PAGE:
Taiwan in Time: Oct. 3 to Oct. 9
In May of 1968, Hsieh Hsueh-hung (謝雪紅) was held down by two red guards who forced her to bow her head and admit her wrongdoings. Two years later, before she died in Beijing, she wrote in her will, “I’m not a rightist. I support the Communist Party and socialism.”
Ironically, under the two previous regimes, she was persecuted for being a leftist and served eight years in jail during Japanese rule. She fled to China after leading an armed resistance against Chinese Nationalist Party (KMT) troops during the violent suppression of the 228 Incident.
Photo Courtesy of Wikimedia Commons
Hsieh was born in 1901 to a poor family in Changhua County. At six years old, she would have to hawk bananas in the street and started working in a factory at age 10. When she was 12, she was adopted into a family in Taichung to be their son’s future wife. She ran away due to severe abuse and in 1918 married Chang Shu-min (張樹敏), with whom she traveled to Japan, where she witnessed the “Taisho democracy” period and the aftermath of the rice riots. That was her first time seeing the poor rise up against the wealthy.
Later, they moved to China, where Hsieh’s thinking was further influenced by the May Fourth Movement, a student-led protest against the government. After learning that she was Chang’s concubine, she left him and found a job teaching people how to use sewing machines. She also learned how to read and eventually became involved with Chiang Wei-shui’s (蔣渭水) Taiwan Cultural Association (台灣文化協會), which aimed to passively counter Japanese rule by fostering an awareness of Taiwanese nationalism.
Due to her painful past, she also started championing women’s rights and established herself as an independent woman who ran her own clothing shop. Later, she traveled to China again and enrolled in Shanghai University as a sociology major — the first time she received any type of formal education. During this time, she participated in the May Thirtieth Movement, a labor and anti-imperialist protest that culminated in bloodshed.
JOINING THE CAUSE
Her actions caught the attention of the Chinese Communist Party, who convinced her to join and sent her to further her studies in Moscow. Hsieh was persuaded by the Communist International, an organization to promote communism around the globe, to eventually return to Taiwan and further their cause.
In 1927, she returned to Shanghai to help form the short-lived Taiwanese Communist Party. In addition to the standard communist values, the party also called for an independent Taiwan and denounced Japanese rule as well as emphasizing women’s rights.
Hsieh was soon arrested with several others after the party’s anti-Japanese fliers were discovered by the Japanese police and deported back to Taiwan. After being acquitted, party activities continued under Hsieh’s leadership, eventually taking control of the Taiwanese Peasants’ Union (台灣農民組合) and even trained farmers for an armed rebellion, which never took place.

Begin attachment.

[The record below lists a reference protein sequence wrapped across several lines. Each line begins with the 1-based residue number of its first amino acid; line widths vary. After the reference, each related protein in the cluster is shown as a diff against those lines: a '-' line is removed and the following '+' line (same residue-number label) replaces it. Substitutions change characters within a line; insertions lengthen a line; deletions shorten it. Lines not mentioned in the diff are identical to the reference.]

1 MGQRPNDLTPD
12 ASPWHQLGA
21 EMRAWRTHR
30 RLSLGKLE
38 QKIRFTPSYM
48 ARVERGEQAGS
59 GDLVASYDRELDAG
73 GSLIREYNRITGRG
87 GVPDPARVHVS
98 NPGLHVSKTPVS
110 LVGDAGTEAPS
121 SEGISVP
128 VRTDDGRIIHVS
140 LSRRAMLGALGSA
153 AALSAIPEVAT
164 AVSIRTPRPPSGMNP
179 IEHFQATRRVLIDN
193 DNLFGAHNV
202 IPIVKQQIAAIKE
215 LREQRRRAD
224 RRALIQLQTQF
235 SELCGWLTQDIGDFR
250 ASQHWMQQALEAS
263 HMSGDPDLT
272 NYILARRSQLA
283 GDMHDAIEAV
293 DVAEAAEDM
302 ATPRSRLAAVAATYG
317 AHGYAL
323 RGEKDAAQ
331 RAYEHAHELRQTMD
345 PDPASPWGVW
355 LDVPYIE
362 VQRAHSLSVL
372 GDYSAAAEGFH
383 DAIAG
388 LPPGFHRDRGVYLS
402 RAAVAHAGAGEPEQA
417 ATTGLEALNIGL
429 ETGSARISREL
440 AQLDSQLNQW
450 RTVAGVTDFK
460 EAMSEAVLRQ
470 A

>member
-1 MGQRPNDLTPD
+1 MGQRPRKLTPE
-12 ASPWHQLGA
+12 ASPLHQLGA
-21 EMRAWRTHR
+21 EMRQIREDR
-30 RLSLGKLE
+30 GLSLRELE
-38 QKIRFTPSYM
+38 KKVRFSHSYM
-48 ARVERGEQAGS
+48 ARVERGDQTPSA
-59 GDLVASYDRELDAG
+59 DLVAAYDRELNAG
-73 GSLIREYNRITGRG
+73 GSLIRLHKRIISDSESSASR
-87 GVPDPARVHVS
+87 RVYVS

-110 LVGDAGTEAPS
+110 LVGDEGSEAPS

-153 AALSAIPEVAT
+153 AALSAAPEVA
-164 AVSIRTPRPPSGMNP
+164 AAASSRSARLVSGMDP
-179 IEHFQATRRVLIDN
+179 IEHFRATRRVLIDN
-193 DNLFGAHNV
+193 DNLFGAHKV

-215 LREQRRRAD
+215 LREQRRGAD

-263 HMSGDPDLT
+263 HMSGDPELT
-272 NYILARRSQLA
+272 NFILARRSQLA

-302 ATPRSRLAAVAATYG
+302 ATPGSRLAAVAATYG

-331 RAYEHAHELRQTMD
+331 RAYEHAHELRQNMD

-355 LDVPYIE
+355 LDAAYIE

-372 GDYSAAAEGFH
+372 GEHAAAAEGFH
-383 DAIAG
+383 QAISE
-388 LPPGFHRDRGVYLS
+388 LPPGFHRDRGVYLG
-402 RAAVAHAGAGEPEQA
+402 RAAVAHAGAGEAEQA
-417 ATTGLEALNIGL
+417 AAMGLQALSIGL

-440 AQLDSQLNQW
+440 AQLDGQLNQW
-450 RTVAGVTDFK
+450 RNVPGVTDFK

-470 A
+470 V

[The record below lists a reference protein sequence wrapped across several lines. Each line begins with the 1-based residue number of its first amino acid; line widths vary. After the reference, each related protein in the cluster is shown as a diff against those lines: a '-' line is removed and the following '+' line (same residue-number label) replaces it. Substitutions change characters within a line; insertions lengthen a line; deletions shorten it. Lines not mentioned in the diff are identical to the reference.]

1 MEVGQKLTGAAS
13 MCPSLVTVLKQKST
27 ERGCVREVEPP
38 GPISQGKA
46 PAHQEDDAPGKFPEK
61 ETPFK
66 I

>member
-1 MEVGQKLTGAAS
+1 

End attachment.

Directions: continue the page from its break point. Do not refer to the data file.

Hsieh also managed to take control of the Taiwan Cultural Association, turning it into an openly leftist organization. She did the same with Chiang’s Taiwan People’s Party, which by 1931 also had become leftist. During this time, she continued to call for Taiwanese independence.
The group eventually split into factions due to differences in ideology, with Hsieh supporting a Taiwanese identity and involving the bourgeoisie in the revolution, while others were pro-China and called for straight up class struggle. Hsieh was forced out of the party in 1931, and later that year she was arrested in a mass raid of Taiwanese communists and sentenced to 13 years in jail.
In 1939, Hsieh was released due to tuberculosis. She tried to resume her mission, but this was Japan’s expansionist period and all political activities had been banned.
After KMT forces arrived in 1945, Hsieh organized in early October the Taiwan People’s Association (台灣人民協會) along with a number of other leftist organizations, which were eventually forcefully disbanded by the government.
She continued to call for political autonomy for Taiwan, calling for popular elections from governor to township mayor.
“Taiwan must be ruled by Taiwanese,” she declared.
After the 228 Incident broke out, Hsieh was named leader of the resistance in Taichung. They denounced the government’s actions, called for democracy and disarmed the local police. The next day, Hsieh issued a call to arms, stating that Taiwanese should declare war against the dictatorship while warning people not to hurt the recent arrivals from China and not to destroy property.
The resistance eventually failed, and Hsieh fled to Xiamen on March 21, never to return to Taiwan again. During the Anti-Rightist Movement of 1957, she was painted as a rightist partially due to her insistence on Taiwanese political autonomy, and she was purged repeatedly during the Cultural Revolution. She died in 1970, and was not rehabilitated by the party until 1986.
Taiwan in Time, a column about Taiwan’s history that is published every Sunday, spotlights important or interesting events around the nation that have anniversaries this week.
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